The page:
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Nov 23, 2022
7 minutes read

The big trends in sports marketing for 2023

We talk to CM.com’s Sam Windridge about the state of sports marketing over the coming year. Technology presents both challenges and opportunities for sports brands over the coming year. On the one hand, increased access to news and event highlights on a wider-than-ever variety of digital channels threatens the in-person experience. On the other, if brands embrace the digital opportunity, they can build more seamless fan experiences for their customers across a wider variety of channels and satisfy the increased appetite for broader, more immersive experiences both from fans at the event and those watching at home.  We’ve been working on what this means for the next twelve months in sports marketing. Here are some of the major trends we’ve identified for 2023.

Sam Windridge
Sam Windridge,
Head of Commercial Development

The rise of ‘one-off’ sporting events

The commitment of following a team or club for an entire season isn’t for everyone. Plenty of casual fans are happy to dip into an event once or twice a season without necessarily calling themselves ‘fans’ in the accepted sense. Equally, one-off or annual events present the perfect opportunity to market to these unaffiliated sports enthusiasts and introduce them to new experiences. 

A great example is the UK-based NFL games, allowing less fanatical fans to experience top-level sports they may not otherwise have experienced.

Whatever the event, the marketing focus remains the same, building relationships with fans for the long haul to ensure they’re engaged in the run-up to the event and are keen to come back for the next one. 

Being ‘always-on’ isn’t necessarily the default setting for these ‘one-off’ events teams, but the approach can pay dividends by steadily building an engaged audience over time. 

With a Customer Data Platform, you can store all your customer data and interactions to make every message personal, enhancing the fans’ feeling of uniqueness and fostering a more rewarding relationship for both of you. 

Seamless, mobile-first experiences

Giving those, shall we say, less-committed fans the ability to dip in and out of seasonal sporting events in a simple, hassle-free way is essential to push them over the line to conversion. Flexible mobile-friendly ticketing solutions that simplify the purchase process are particularly important in a tough economic climate, where consumers are often wary of spending on non-essentials. 

“Typically, season tickets are generally fairly recession-proof. Around 60% of most stadiums are filled with season ticket holders, and then there’s the other 40%… The competition for that 40% is huge,” says Sam Windridge, Head of Sport & Partnerships at CM.com. “We give fans the opportunity to purchase tickets in channels like WhatsApp, so we can deliver that frictionless transition where you view an ad on LinkedIn or a message on Instagram, and then you can buy a ticket with a few taps of a smartphone screen. That makes the whole experience seamless.”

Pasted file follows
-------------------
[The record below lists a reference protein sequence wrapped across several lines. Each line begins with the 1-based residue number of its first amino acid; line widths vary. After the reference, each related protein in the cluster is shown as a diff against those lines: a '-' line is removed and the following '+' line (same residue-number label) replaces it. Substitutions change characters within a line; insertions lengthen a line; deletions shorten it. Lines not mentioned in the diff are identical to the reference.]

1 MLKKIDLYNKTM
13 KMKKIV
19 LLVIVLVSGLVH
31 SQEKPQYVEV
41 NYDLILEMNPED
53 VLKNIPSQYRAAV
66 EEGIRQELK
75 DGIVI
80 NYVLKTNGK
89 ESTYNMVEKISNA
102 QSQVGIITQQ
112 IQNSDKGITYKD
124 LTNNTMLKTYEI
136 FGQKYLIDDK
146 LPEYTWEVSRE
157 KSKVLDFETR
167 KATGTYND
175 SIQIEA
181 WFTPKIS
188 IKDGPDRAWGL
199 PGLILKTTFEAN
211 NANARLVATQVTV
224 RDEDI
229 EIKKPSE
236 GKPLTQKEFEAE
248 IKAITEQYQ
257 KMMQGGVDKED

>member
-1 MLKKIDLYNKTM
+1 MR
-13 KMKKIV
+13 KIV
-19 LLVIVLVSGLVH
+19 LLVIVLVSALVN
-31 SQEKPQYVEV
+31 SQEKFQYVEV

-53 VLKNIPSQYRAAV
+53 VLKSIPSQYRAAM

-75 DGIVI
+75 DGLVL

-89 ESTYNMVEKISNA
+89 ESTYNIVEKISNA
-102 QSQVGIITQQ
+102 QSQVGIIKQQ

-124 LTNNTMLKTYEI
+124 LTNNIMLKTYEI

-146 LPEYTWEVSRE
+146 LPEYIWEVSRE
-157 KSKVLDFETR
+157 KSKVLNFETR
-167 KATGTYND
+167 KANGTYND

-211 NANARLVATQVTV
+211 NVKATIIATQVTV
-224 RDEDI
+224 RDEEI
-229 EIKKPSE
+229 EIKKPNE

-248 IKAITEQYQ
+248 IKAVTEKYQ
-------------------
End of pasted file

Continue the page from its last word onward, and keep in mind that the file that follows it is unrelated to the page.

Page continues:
Sport in the digital era

Talking of smartphones, capturing eyeballs on mobile devices has never been more important to sports fans or clubs. The increased sophistication of both devices and measurement methods makes the smartphone an invaluable tool for marketers and a powerful engagement tool for fans. 

Consumers are watching sports in very different ways than they did pre-pandemic. Now well-used to watching events digitally rather than shoulder-to-shoulder with fellow fans, the latest wave of economic challenges mean that more fans will likely stay at home and consume sport from the comfort of a smartphone touchscreen. Digitally-native demographics such as Millennials and Gen-Z are more comfortable than their predecessors in digital environments and are more likely to ‘second screen’ at events; according to FIFA, 83% of football fans use a smartphone while watching TV. The challenge of keeping fans engaged, whether at home or at the match, is real. 

The key is to keep a laser focus on the customer journey and ensure you have the tools and content to engage fans throughout. Behind-the-scenes content, news, video, statistics and infographics are great formats to satisfy younger fans’ hunger for content. 

And while they’re focused on devices, marketers can reach them in many ways. Push notifications and SMS messages can disrupt their scrolling and deliver engagement, but only if the messaging is relevant. Contextual messaging can provide excellent results if you know where your fans are. 

At the Formula 1 Heineken Dutch Grand Prix, we used the Appmiral event app to discover where fans were around the circuit, enabling us to send context-sensitive messaging to help them navigate around the venue. In the future, it will help inform crowd security and create a more relaxed environment for fans by telling them the best time to take their seats or head to the bar for refreshments. 

“From an organisers’ point of view, you can be more efficient with staffing. You don't need 600 staff to turn up at 10 in the morning if no one's going to be going through 50% of the gates. You can say, ‘let's put 50 people there and then leave it until midday to bring more staff in.’ That really helps drive cost efficiencies,” says Sam. 

The ever-increasing importance of fan engagement